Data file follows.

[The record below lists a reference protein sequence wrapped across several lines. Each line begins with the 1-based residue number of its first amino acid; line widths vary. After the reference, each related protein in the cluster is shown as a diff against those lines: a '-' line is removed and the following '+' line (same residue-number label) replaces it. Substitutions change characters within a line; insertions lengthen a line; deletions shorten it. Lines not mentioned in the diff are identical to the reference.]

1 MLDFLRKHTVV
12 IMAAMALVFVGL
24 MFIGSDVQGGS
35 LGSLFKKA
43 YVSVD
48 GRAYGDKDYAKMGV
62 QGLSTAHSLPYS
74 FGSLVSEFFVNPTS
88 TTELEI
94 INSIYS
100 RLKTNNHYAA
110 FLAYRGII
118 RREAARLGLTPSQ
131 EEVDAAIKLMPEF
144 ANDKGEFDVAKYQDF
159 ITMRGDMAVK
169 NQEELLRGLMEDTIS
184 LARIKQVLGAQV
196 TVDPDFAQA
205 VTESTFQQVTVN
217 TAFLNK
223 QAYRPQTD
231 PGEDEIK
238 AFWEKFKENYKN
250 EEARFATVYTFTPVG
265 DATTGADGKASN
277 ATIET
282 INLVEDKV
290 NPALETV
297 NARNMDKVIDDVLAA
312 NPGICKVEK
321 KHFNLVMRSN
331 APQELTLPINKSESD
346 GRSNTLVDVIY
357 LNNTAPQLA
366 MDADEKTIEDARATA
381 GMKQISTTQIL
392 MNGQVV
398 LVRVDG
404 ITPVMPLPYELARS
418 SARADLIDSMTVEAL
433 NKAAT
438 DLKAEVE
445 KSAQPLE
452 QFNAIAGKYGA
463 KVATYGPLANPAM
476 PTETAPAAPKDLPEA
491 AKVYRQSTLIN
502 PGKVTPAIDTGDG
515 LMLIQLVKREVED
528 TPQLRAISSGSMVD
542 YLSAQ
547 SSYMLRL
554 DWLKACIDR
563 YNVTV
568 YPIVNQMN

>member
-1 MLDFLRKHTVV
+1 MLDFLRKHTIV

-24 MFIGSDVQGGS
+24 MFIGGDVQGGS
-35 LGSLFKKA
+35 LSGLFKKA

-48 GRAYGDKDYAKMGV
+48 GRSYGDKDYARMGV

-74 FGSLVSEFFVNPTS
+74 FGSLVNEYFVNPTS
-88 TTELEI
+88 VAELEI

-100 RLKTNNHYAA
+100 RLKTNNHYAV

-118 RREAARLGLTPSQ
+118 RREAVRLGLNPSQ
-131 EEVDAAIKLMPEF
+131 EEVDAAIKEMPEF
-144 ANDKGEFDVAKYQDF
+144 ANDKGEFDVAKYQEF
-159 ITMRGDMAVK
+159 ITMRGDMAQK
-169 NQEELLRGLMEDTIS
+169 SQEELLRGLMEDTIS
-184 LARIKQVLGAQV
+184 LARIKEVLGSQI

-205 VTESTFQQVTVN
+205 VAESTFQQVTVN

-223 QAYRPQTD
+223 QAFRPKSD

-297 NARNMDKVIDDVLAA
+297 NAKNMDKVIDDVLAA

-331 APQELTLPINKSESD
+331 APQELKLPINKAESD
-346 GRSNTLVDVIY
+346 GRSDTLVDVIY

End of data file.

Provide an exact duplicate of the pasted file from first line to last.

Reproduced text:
[The record below lists a reference protein sequence wrapped across several lines. Each line begins with the 1-based residue number of its first amino acid; line widths vary. After the reference, each related protein in the cluster is shown as a diff against those lines: a '-' line is removed and the following '+' line (same residue-number label) replaces it. Substitutions change characters within a line; insertions lengthen a line; deletions shorten it. Lines not mentioned in the diff are identical to the reference.]

1 MLDFLRKHTVV
12 IMAAMALVFVGL
24 MFIGSDVQGGS
35 LGSLFKKA
43 YVSVD
48 GRAYGDKDYAKMGV
62 QGLSTAHSLPYS
74 FGSLVSEFFVNPTS
88 TTELEI
94 INSIYS
100 RLKTNNHYAA
110 FLAYRGII
118 RREAARLGLTPSQ
131 EEVDAAIKLMPEF
144 ANDKGEFDVAKYQDF
159 ITMRGDMAVK
169 NQEELLRGLMEDTIS
184 LARIKQVLGAQV
196 TVDPDFAQA
205 VTESTFQQVTVN
217 TAFLNK
223 QAYRPQTD
231 PGEDEIK
238 AFWEKFKENYKN
250 EEARFATVYTFTPVG
265 DATTGADGKASN
277 ATIET
282 INLVEDKV
290 NPALETV
297 NARNMDKVIDDVLAA
312 NPGICKVEK
321 KHFNLVMRSN
331 APQELTLPINKSESD
346 GRSNTLVDVIY
357 LNNTAPQLA
366 MDADEKTIEDARATA
381 GMKQISTTQIL
392 MNGQVV
398 LVRVDG
404 ITPVMPLPYELARS
418 SARADLIDSMTVEAL
433 NKAAT
438 DLKAEVE
445 KSAQPLE
452 QFNAIAGKYGA
463 KVATYGPLANPAM
476 PTETAPAAPKDLPEA
491 AKVYRQSTLIN
502 PGKVTPAIDTGDG
515 LMLIQLVKREVED
528 TPQLRAISSGSMVD
542 YLSAQ
547 SSYMLRL
554 DWLKACIDR
563 YNVTV
568 YPIVNQMN

>member
-1 MLDFLRKHTVV
+1 MLDFLRKHTIV

-24 MFIGSDVQGGS
+24 MFIGGDVQGGS
-35 LGSLFKKA
+35 LSGLFKKA

-48 GRAYGDKDYAKMGV
+48 GRSYGDKDYARMGV

-74 FGSLVSEFFVNPTS
+74 FGSLVNEYFVNPTS
-88 TTELEI
+88 VAELEI

-100 RLKTNNHYAA
+100 RLKTNNHYAV

-118 RREAARLGLTPSQ
+118 RREAVRLGLNPSQ
-131 EEVDAAIKLMPEF
+131 EEVDAAIKEMPEF
-144 ANDKGEFDVAKYQDF
+144 ANDKGEFDVAKYQEF
-159 ITMRGDMAVK
+159 ITMRGDMAQK
-169 NQEELLRGLMEDTIS
+169 SQEELLRGLMEDTIS
-184 LARIKQVLGAQV
+184 LARIKEVLGSQI

-205 VTESTFQQVTVN
+205 VAESTFQQVTVN

-223 QAYRPQTD
+223 QAFRPKSD

-297 NARNMDKVIDDVLAA
+297 NAKNMDKVIDDVLAA

-331 APQELTLPINKSESD
+331 APQELKLPINKAESD
-346 GRSNTLVDVIY
+346 GRSDTLVDVIY